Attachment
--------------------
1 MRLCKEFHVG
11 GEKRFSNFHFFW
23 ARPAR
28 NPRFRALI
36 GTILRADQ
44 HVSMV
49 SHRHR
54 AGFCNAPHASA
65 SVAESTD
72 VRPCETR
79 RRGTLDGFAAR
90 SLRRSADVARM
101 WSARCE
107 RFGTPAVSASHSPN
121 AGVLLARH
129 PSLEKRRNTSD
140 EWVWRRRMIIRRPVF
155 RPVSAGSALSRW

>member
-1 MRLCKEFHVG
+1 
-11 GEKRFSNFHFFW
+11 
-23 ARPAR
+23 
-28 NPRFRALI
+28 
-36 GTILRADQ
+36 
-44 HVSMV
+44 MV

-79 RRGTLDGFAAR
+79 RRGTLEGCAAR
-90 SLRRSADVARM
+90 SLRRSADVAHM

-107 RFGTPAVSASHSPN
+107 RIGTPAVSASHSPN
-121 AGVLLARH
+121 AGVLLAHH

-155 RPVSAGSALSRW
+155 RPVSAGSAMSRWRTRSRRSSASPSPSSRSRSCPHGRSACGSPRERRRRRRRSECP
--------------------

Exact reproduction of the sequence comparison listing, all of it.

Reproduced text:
1 MRLCKEFHVG
11 GEKRFSNFHFFW
23 ARPAR
28 NPRFRALI
36 GTILRADQ
44 HVSMV
49 SHRHR
54 AGFCNAPHASA
65 SVAESTD
72 VRPCETR
79 RRGTLDGFAAR
90 SLRRSADVARM
101 WSARCE
107 RFGTPAVSASHSPN
121 AGVLLARH
129 PSLEKRRNTSD
140 EWVWRRRMIIRRPVF
155 RPVSAGSALSRW

>member
-1 MRLCKEFHVG
+1 
-11 GEKRFSNFHFFW
+11 
-23 ARPAR
+23 
-28 NPRFRALI
+28 
-36 GTILRADQ
+36 
-44 HVSMV
+44 MV

-79 RRGTLDGFAAR
+79 RRGTLEGCAAR
-90 SLRRSADVARM
+90 SLRRSADVAHM

-107 RFGTPAVSASHSPN
+107 RIGTPAVSASHSPN
-121 AGVLLARH
+121 AGVLLAHH

-155 RPVSAGSALSRW
+155 RPVSAGSAMSRWRTRSRRSSASPSPSSRSRSCPHGRSACGSPRERRRRRRRSECP